{[ promptMessage ]}

Bookmark it

{[ promptMessage ]}

1.09.ParamPlot

# 1.09.ParamPlot - 4 Growth Authors Bill Davis Horacio Porta...

This preview shows pages 1–4. Sign up to view the full content.

Growth Authors: Bill Davis, Horacio Porta and Jerry Uhl ©1996-2007 Publisher: Math Everywhere, Inc. Version 6.0 1.09 Parametric Plotting BASICS B.1) Parametric plots in two dimensions: Circular parameters A handy way to plot the circle x 2 + y 2 = 9 is to write x @ t D = 3 Cos @ t D and y @ t D = 3 Sin @ t D and then to plot the points 8 x @ t D , y @ t D< = 8 3 Cos @ t D , 3 Sin @ t D< as t advances from 0 to 2 p . Clear @ x, y, t D ; 8 x @ t _ D , y @ t _ D< = 8 3Cos @ t D , 3Sin @ t D< ; circle = ParametricPlot @8 x @ t D , y @ t D< , 8 t, 0, 2Pi < , PlotStyle -> 88 Blue, Thickness @ 0.015 D<< , AspectRatio -> Automatic, PlotRange -> 88 - 4, 4 < , 8 - 4, 4 <<D - 4 - 2 2 4 - 4 - 2 2 4 In this way, the original variables x and y are plotted by means of a third variable (t in this case) called a parameter. A parameter is an auxiliary variable that plays a back-room role. · B.1.a) When you plot the circle of radius 3 centered at 8 0, 0 < parametrically through the parametric formula 8 x @ t D , y @ t D< = 8 3 Cos @ t D , 3 Sin @ t D< , what is the physical meaning of the parameter t? · Answer: Look at this plot showing the circle and the point 8 x @ t D , y @ t D< you get with t = p 4 : Clear @ ray, t D ; ray @ t _ D = Graphics @ 8 Line @88 0, 0 < , 8 x @ t D , y @ t D<<D , 8 Red, PointSize @ 0.05 D , Point @8 x @ t D , y @ t D<D<<D ; Show B circle, ray B p 4 FF - 4 - 2 2 4 - 4 - 2 2 4 Now look at this: ListAnimate B Table B Show @ circle, ray @ t D , Graphics @ Text @ t, 1.4 8 x @ t D , y @ t D<DD , AspectRatio -> Automatic, Ticks -> None, PlotRange -> 88 - 5, 5 < , 8 - 5, 5 <<D , : t, 0, 2 p , p 4 >FF 5 p 4 The labels on the graphs give the values of t that make 8 x @ t D , y @ t D< plot out at the indicated point. · B.1.b) Parameters sometimes give you plotting freedom normal plotting does not allow. Some curves are best described via parametric equations and are more difficult to describe in the usual y = f @ x D terms. To see what this means, plot the spiral x = x @ t D = t Cos @ t D y = y @ t D = t Sin @ t D . · Answer: Clear @ x, y, t D ; x @ t _ D = tCos @ t D tCos @ t D y @ t _ D = tSin @ t D tSin @ t D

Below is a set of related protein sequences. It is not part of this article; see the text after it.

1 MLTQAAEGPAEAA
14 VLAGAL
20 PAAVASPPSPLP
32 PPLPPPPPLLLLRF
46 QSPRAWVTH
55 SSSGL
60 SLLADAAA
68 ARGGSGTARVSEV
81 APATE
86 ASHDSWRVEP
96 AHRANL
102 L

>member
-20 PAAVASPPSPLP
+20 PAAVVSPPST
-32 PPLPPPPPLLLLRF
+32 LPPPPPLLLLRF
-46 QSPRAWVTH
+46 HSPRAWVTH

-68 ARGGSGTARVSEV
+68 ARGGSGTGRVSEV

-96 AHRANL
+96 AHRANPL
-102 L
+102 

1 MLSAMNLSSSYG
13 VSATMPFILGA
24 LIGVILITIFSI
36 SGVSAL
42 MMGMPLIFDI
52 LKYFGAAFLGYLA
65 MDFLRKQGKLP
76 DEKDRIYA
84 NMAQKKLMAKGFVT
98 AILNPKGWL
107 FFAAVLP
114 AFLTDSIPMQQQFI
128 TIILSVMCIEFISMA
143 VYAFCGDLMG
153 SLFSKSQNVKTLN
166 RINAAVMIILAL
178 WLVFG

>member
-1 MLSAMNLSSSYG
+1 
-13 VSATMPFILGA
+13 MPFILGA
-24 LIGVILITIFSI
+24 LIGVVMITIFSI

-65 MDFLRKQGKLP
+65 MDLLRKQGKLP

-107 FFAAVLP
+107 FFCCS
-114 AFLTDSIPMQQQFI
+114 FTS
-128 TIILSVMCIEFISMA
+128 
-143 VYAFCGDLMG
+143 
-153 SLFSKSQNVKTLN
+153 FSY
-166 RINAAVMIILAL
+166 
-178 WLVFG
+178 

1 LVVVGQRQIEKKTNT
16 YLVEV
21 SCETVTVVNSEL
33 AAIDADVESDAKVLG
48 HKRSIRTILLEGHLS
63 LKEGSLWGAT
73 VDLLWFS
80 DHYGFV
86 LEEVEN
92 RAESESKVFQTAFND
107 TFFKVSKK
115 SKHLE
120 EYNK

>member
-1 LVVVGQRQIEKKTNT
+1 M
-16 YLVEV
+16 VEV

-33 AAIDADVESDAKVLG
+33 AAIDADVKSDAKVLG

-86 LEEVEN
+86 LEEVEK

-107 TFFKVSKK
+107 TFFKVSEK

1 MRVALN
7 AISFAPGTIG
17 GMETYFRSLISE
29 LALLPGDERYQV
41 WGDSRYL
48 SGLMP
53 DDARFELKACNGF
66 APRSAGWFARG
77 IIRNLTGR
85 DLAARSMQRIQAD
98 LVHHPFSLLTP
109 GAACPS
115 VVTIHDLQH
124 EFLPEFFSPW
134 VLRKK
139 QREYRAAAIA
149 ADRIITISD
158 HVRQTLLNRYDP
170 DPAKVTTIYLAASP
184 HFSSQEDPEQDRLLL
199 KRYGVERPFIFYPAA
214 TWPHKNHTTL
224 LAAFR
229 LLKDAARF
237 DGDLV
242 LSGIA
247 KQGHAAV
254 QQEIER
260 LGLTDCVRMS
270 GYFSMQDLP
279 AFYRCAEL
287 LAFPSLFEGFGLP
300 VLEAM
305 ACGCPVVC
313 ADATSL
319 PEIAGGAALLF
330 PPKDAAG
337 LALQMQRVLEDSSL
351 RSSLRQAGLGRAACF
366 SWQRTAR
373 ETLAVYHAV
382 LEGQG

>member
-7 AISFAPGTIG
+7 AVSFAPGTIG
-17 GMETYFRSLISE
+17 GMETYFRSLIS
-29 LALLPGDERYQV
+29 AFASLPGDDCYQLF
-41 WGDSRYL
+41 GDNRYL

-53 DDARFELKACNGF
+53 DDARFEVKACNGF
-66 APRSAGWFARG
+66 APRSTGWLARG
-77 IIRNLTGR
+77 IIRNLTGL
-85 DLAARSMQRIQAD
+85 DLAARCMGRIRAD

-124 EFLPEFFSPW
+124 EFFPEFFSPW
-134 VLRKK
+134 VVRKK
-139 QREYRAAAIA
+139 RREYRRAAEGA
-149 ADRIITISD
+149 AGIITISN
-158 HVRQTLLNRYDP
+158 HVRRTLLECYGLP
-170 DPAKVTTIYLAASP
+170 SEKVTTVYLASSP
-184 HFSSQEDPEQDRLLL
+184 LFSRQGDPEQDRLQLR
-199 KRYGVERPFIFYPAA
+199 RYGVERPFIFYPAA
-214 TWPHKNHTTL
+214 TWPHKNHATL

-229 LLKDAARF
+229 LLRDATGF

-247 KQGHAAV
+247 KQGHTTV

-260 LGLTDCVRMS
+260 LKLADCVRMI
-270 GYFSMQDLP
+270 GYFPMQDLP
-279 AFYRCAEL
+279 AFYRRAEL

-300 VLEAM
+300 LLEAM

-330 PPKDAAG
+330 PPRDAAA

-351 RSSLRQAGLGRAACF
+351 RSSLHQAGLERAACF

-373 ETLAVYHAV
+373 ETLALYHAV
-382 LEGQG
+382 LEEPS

This preview has intentionally blurred sections. Sign up to view the full version.

View Full Document
ParametricPlot @8 x @ t D , y @ t D< , 8 t, 0, 8 p < , AxesLabel -> 8 "x" , "y" < , AspectRatio -> Automatic, PlotStyle -> 88 Thickness @ 0.01 D , Red <<D - 20 - 10 10 20 x - 20 - 10 10 20 y Extend the values of the parameter t to see more of the spiral: ParametricPlot @8 x @ t D , y @ t D< , 8 t, 0, 16 p < , AxesLabel -> 8 "x" , "y" < , AspectRatio -> Automatic, PlotStyle -> 88 Thickness @ 0.01 D , Red <<D - 40 - 20 20 40 x - 40 - 20 20 40 y Bull's eye. B.2) Parametric plots of curves in three dimensions When you plot in two dimensions, you use two coordinate axes: h = 5; spacer = h 10 ; twodims = Graphics @8 Line @88 - h, 0 < , 8 h, 0 <<D , Text @ "x" , 8 h + spacer, 0 <D , Line @88 0, - h < , 8 0, h <<D , Text @ "y" , 8 0, h + spacer <D<D ; Show @ twodims, PlotRange -> All D x y To plot a point, you specify an 8 x, y < coordinate: 8 x, y < = 8 2, 3 < ; Show @ twodims, Graphics @8 Red, PointSize @ 0.03 D , Point @8 x, y <D<D , PlotRange -> All D x y To plot in three dimensions, you need three coordinate axes: h = 5; spacer = h 10 ; threedims = Graphics3D @8 8 Blue, Line @88 - h, 0, 0 < , 8 h, 0, 0 <<D< , Text @ "x" , 8 h + spacer, 0, 0 <D , 8 Blue, Line @88 0, - h, 0 < , 8 0, h, 0 <<D< , Text @ "y" , 8 0, h + spacer, 0 <D , 8 Blue, Line @88 0, 0, - h < , 8 0, 0, h <<D< , Text @ "z" , 8 0, 0, h + spacer <D<D ; Show @ threedims, PlotRange -> All, Boxed -> False D
x y z This is Mathematica 's default view. Usually Calculus& Mathematica uses the viewpoint CMView = 8 2.7, 1.6, 1.2 < .

This preview has intentionally blurred sections. Sign up to view the full version.

View Full Document
This is the end of the preview. Sign up to access the rest of the document.

{[ snackBarMessage ]}

### What students are saying

• As a current student on this bumpy collegiate pathway, I stumbled upon Course Hero, where I can find study resources for nearly all my courses, get online help from tutors 24/7, and even share my old projects, papers, and lecture notes with other students.

Kiran Temple University Fox School of Business ‘17, Course Hero Intern

• I cannot even describe how much Course Hero helped me this summer. It’s truly become something I can always rely on and help me. In the end, I was not only able to survive summer classes, but I was able to thrive thanks to Course Hero.

Dana University of Pennsylvania ‘17, Course Hero Intern

• The ability to access any university’s resources through Course Hero proved invaluable in my case. I was behind on Tulane coursework and actually used UCLA’s materials to help me move forward and get everything together on time.

Jill Tulane University ‘16, Course Hero Intern